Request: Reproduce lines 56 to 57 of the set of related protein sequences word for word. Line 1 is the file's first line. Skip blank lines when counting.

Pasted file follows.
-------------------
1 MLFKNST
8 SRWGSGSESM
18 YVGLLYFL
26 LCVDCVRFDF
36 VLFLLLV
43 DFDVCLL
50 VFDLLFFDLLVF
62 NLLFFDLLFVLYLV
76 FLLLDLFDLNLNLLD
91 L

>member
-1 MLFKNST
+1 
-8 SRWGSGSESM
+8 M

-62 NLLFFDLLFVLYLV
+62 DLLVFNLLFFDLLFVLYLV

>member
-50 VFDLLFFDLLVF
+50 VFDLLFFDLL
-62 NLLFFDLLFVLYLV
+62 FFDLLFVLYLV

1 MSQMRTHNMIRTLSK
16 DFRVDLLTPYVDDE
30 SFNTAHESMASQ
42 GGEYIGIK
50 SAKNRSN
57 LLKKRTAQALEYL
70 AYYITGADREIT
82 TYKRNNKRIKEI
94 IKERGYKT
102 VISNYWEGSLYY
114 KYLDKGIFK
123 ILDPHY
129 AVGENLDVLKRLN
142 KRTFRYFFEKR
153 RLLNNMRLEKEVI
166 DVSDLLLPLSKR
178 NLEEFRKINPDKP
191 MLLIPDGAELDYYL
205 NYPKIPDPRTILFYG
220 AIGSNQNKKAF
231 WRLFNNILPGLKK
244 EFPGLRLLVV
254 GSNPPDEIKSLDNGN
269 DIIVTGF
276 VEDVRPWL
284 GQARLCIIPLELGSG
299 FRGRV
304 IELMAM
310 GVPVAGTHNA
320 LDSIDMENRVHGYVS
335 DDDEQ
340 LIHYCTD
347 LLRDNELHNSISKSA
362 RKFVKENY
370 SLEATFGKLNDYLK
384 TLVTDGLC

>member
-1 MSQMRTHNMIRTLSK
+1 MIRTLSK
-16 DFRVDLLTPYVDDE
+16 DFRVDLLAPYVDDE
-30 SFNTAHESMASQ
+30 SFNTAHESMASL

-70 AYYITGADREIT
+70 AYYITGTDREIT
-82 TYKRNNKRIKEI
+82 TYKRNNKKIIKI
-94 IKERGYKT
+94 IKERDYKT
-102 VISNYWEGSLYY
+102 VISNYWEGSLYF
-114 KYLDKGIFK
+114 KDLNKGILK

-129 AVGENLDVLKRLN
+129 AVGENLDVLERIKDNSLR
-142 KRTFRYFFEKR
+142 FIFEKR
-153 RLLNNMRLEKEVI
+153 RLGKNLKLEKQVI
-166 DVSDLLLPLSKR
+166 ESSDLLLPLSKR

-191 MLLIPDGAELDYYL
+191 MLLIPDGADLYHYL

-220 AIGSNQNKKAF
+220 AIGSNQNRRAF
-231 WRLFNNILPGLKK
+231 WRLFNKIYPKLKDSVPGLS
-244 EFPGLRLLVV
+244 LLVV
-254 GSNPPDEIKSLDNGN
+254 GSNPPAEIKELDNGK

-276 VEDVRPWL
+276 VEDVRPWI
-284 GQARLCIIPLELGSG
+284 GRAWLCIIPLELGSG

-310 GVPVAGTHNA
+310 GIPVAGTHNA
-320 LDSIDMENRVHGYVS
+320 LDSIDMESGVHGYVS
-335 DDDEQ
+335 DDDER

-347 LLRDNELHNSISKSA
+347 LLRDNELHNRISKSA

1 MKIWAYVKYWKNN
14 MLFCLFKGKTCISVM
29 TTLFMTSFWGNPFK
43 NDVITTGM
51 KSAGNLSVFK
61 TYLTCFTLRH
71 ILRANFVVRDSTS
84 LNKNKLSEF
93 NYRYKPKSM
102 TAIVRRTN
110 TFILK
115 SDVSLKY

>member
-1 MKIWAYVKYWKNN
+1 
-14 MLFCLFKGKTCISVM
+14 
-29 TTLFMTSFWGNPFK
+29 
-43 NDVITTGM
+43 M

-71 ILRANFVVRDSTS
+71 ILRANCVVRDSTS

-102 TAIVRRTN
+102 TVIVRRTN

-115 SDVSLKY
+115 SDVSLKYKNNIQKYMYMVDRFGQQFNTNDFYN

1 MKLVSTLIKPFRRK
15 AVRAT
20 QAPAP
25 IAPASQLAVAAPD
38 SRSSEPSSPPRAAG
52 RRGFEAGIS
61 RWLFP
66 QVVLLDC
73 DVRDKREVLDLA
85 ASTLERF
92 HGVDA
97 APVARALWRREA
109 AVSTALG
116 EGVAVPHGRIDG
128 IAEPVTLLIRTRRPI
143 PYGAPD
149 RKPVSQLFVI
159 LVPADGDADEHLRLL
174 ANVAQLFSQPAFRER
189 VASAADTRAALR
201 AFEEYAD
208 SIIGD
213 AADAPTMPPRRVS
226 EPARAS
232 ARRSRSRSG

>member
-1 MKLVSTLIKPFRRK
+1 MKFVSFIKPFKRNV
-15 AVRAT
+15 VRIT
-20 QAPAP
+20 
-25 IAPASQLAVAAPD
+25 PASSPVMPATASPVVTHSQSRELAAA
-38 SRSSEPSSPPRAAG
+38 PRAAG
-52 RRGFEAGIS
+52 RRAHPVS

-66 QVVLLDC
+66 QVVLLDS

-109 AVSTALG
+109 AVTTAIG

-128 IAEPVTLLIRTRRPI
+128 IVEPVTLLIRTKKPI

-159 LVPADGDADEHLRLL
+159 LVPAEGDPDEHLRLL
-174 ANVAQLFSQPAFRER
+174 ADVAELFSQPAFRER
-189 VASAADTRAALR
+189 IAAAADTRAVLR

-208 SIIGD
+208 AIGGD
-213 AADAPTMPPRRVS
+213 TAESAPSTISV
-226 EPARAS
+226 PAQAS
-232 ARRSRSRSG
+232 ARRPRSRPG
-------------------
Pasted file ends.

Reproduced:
362 RKFVKENY
370 SLEATFGKLNDYLK